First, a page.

What are some notable finds you have found?
16 gold coins so far.  Four of which were beach storm erosion finds. The rest of the 16 are land finds. Like stage stops, oldtown demolition tear-outs, etc….  Also have over 100 Spanish & Mexican Reales found in California, dating as far back as the 1750s, up to the California statehood era times (mid-1800s).

Besides all the highly informative information you have shared on metal detecting forums, have you had any notable appearances? TV shows, YouTube Videos, Podcasts, Metal Detecting Events……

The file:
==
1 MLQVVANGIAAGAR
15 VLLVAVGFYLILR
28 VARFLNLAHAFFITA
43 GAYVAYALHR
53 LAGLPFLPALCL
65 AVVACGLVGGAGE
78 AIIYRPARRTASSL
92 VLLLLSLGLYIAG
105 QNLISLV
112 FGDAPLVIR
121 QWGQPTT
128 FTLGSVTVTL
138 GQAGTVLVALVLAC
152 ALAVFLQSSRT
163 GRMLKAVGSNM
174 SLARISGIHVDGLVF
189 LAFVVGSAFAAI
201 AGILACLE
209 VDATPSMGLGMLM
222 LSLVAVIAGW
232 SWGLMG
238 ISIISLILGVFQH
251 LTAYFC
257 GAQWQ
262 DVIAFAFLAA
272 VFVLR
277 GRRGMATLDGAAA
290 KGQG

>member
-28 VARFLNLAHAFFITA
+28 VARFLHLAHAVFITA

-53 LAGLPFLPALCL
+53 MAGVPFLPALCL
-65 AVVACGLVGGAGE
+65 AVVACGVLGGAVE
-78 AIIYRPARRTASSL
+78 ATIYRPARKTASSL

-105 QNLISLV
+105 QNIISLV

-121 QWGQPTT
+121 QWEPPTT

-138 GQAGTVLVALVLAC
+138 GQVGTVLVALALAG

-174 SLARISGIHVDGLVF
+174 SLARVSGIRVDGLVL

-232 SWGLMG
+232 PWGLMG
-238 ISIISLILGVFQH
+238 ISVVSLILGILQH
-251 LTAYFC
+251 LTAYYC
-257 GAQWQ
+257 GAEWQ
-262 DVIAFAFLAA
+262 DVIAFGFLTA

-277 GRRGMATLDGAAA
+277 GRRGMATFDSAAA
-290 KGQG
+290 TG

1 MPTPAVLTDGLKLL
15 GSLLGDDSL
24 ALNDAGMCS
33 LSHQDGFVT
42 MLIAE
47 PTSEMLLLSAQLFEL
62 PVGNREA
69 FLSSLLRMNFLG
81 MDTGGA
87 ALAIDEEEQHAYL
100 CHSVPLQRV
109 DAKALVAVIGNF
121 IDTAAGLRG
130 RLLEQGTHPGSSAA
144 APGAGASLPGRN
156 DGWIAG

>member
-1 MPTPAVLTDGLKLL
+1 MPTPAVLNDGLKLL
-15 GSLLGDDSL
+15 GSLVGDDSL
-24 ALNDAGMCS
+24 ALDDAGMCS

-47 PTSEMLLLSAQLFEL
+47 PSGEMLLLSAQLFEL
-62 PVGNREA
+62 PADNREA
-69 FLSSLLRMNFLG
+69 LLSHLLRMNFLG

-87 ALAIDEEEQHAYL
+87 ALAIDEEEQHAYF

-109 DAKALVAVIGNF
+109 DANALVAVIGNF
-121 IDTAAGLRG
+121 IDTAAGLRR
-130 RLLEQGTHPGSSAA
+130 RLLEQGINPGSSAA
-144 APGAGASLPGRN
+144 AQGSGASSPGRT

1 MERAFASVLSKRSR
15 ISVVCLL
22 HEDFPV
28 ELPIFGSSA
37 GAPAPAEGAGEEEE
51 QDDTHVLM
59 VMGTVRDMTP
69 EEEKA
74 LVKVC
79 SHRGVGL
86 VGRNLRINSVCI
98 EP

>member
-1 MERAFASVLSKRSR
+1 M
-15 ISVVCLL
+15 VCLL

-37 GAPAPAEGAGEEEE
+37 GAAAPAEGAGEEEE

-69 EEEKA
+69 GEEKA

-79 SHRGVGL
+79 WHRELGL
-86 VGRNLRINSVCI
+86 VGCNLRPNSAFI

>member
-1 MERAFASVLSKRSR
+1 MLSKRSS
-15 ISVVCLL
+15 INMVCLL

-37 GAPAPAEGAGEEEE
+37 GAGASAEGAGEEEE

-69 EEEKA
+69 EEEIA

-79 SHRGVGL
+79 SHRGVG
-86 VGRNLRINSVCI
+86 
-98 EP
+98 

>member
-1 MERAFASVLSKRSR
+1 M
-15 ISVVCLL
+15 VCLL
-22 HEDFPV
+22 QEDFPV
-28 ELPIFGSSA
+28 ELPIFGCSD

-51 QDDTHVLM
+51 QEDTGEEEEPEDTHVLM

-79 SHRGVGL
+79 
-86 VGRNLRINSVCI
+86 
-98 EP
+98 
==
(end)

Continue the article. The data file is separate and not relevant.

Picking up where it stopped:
As for “TV”, there was a hidden murder weapon (gun) recovery.  I had coordinated between the San Jose Metal Detecting Club & the Monterey County Sheriffs in the early 2000s. The suspected area where the gun was stashed, was a mile of country terrain.  So the club’s members fanned out over the remote mountainous region, at the directions of the investigators.  After an hour or so, one of the members found the buried hidden gun. Which resulted in the solving & closing of a criminal case. Many years later, one of the Hollywood CSI “Cold Case” type shows profiled that particular case. Several of us, who’d been involved in the original search, agreed to come to pose for the camera.  Because they wanted to recreate that part of the story.  A few-second clip can be seen, with a few of us in the background.   Most of it ended up on the cutting room floor, except for an interview with the particular member who found it.  He got time recounting the actual signal, the recovery, the day’s event, etc….